But the Dolphins, who are 10-0 under Wannstedt against teams at or below .500, will point to the fact that Carolina's last three losses have been close games — a last-second defeat against New Orleans, an overtime loss at Washington and a one-point decision against the Jets — to guard against looking past Carolina to next Sunday's game at Indianapolis.
What follows is a quick look at Sunday's game against the Carolina Panthers
WHO: Miami Dolphins (4-2) vs. Carolina Panthers (1-6)
WHERE: Pro Player Stadium; Miami, Fla.
KICKOFF TIME: 1 p.m. ET
TELEVISION: FOX (Sam Rosen, play-by-play; Bill Maas, color)
LINE: Miami by 10
COACHES: Carolina, George Seifert (3rd year in Carolina, 11th year in NFL); Miami, Dave Wannstedt (2nd year in Miami, 8th year in NFL)
SERIES RECORD: The Dolphins lead 1-0 (the teams have never met in the playoffs)
LAST MEETING: 1998 at Carolina; Dolphins 13, Panthers 9
INJURIES: Dolphins — WR Dedric Ward (foot) is doubtful; CB Jamar Fletcher (ankle), S Brock Marion (calf), LB Twan Russell (quad) are questionable; LB Scott Galyon (wrist), T Todd Wade (back), S Shawn Wooden (wrist) are probable.
Panthers — CB Deveron Harper (hamstring), LB Kory Minor (knee), DE Jason Peter (neck) are out; LB Dan Morgan (leg), LB Dean Wells (calf) are questionable; WR Donald Hayes (foot), WR Steve Smith (knee) are probable.
THREE MATCHUPS TO WATCH:
The Dolphins special teams vs. Panthers kick returner Steve Smith: A long return for a touchdown can quickly change a game, and the rookie already has taken a punt and a kickoff back for touchdowns this season. The Dolphins have been very good this season with their kick coverage.
Dolphins quarterback Jay Fiedler vs. Panthers cornerback Doug Evans: Fiedler has had much-publicized problems with interceptions this season, which isn't comforting to know when you consider that Evans has recorded an interception in each of Carolina's last six games.
The Dolphins pass rush vs. Panthers quarterback Chris Weinke: The Dolphins pass rush came to life against Seattle last Sunday, and getting heat on the slow-footed Weinke would make the defense's job a lot easier in this game.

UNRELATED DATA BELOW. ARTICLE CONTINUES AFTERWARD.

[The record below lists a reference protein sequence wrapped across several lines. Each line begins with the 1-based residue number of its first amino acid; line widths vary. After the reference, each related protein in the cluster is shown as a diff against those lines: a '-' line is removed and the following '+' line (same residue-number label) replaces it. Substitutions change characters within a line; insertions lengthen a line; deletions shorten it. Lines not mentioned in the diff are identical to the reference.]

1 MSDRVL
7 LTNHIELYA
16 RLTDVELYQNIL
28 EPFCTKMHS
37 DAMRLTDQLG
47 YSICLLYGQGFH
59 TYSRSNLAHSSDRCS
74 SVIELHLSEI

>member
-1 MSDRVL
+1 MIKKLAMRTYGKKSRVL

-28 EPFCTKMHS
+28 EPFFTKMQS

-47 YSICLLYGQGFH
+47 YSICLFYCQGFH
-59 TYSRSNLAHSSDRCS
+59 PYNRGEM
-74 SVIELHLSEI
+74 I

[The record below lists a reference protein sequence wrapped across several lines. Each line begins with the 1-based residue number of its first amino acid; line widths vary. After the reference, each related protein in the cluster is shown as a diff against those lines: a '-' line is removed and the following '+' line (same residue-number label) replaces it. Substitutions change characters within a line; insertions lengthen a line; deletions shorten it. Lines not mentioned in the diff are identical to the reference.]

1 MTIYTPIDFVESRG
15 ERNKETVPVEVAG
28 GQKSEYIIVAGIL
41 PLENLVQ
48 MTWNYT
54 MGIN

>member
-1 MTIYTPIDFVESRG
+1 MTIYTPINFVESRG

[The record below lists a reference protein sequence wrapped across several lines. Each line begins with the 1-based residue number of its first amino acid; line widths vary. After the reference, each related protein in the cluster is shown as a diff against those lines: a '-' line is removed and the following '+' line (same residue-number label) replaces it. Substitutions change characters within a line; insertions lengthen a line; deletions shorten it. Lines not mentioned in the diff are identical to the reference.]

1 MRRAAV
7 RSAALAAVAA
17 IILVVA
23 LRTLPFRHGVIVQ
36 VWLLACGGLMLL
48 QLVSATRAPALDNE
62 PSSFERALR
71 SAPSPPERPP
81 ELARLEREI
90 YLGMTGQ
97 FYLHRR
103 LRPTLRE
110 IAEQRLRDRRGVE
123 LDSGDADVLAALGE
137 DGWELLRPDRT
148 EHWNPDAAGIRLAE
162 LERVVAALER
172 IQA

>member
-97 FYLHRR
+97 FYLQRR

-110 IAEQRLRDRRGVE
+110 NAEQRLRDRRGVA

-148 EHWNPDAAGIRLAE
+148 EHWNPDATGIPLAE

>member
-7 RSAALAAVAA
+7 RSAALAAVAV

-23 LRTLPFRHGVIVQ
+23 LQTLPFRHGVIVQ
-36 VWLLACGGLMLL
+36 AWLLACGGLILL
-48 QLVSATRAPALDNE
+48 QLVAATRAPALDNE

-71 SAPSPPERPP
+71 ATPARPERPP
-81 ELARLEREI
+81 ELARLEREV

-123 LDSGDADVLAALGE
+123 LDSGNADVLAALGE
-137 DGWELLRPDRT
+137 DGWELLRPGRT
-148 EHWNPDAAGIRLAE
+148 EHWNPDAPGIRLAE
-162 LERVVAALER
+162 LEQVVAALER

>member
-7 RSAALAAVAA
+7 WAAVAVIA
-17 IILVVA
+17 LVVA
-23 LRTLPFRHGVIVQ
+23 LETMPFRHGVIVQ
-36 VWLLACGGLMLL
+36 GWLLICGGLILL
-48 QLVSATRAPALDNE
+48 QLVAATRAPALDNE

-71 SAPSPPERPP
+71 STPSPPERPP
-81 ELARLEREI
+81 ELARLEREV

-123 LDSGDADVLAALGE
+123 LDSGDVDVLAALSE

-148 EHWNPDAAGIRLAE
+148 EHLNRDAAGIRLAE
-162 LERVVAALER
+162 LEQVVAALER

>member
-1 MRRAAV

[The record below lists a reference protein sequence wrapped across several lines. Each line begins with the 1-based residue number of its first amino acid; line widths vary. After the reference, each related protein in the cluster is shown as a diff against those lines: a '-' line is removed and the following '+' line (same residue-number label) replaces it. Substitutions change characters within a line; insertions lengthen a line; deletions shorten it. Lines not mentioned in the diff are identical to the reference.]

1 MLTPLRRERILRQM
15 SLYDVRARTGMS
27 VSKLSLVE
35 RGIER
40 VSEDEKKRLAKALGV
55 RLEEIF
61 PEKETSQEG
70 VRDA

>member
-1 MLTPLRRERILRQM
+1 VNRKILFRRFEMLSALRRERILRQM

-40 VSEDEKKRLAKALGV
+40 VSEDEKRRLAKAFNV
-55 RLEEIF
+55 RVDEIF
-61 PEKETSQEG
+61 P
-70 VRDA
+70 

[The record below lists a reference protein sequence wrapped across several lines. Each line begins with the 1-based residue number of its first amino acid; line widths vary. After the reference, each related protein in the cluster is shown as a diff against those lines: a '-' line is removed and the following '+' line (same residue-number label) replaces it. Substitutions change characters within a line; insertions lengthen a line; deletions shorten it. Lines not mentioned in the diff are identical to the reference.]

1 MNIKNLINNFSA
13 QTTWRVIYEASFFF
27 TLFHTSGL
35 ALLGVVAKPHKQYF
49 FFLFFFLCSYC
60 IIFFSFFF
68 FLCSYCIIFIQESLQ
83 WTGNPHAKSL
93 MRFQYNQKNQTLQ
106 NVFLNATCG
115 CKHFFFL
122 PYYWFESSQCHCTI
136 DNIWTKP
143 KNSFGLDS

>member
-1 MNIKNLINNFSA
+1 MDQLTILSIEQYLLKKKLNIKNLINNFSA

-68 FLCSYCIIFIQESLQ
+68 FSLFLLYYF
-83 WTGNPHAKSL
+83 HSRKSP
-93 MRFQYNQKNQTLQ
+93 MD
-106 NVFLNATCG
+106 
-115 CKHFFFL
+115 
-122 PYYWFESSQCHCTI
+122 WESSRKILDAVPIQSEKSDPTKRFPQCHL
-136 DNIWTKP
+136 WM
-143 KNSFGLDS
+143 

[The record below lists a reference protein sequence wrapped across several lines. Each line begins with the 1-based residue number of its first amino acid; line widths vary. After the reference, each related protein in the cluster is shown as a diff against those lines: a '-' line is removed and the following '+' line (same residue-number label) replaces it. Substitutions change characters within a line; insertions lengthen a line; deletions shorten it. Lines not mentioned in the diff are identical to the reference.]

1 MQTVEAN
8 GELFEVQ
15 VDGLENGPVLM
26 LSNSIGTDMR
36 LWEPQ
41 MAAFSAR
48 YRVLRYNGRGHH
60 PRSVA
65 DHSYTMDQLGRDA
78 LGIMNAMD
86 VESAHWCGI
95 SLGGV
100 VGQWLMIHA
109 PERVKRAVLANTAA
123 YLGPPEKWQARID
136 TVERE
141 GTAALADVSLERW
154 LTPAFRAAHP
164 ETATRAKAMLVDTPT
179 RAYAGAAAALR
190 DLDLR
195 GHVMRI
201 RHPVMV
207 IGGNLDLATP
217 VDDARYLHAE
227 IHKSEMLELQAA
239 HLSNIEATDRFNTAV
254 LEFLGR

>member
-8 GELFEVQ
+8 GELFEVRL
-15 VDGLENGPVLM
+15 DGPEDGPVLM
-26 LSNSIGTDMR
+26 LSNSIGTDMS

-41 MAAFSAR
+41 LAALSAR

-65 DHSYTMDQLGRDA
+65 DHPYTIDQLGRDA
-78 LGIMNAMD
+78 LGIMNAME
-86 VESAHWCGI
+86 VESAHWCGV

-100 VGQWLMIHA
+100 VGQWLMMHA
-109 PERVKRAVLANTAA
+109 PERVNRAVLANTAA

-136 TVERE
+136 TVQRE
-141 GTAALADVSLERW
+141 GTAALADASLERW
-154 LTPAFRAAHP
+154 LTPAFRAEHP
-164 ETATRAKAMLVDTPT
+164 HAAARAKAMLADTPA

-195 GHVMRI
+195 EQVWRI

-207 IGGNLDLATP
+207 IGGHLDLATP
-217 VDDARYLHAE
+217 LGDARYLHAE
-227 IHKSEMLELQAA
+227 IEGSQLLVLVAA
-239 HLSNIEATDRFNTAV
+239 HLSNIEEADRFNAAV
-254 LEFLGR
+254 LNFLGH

WHEN THE DOLPHINS HAVE THE BALL: Opposing defenses have concentrated their efforts this season on stopping Lamar Smith, who is averaging barely over 3 yards per carry. But don't think for a second the Dolphins will stop feeding him the ball. Two things to remember heading into this game is that Smith's two strong performances this season have come in Miami's two home games. Second, Carolina has been mediocre against the run this season and couldn't slow down Curtis Martin last weekend. The Dolphins pounded the ball at New England in their last home game, and it figures that they will do the same against Carolina.
WHEN THE PANTHERS HAVE THE BALL: After watching the Carolina offense's pathetic display against a mediocre Jets defense, it's difficult to imagine the Panthers accomplishing much against the Dolphins. Carolina has no running game with Biakabutuka gone, and Weinke usually doesn't have enough time in the pocket to find his receivers. The Panthers do have some good receivers, most notably wideout Muhsin Muhammad and tight end Wesley Walls, but they are useless if Weinke is running for his life. The Dolphins should be able to generate good pressure against Carolina's mediocre offensive line, and Weinke isn't mobile enough to make a lot of plays with his feet.
In football jargon, this is known as a trap game because the Dolphins easily could overlook an overmatched Carolina team. But Wannstedt has been excellent at getting the Dolphins to focus on the game at hand, so overconfidence shouldn't be a problem. A bigger concern might be the weather with Hurricane Michelle moving toward Florida as the weekend approached.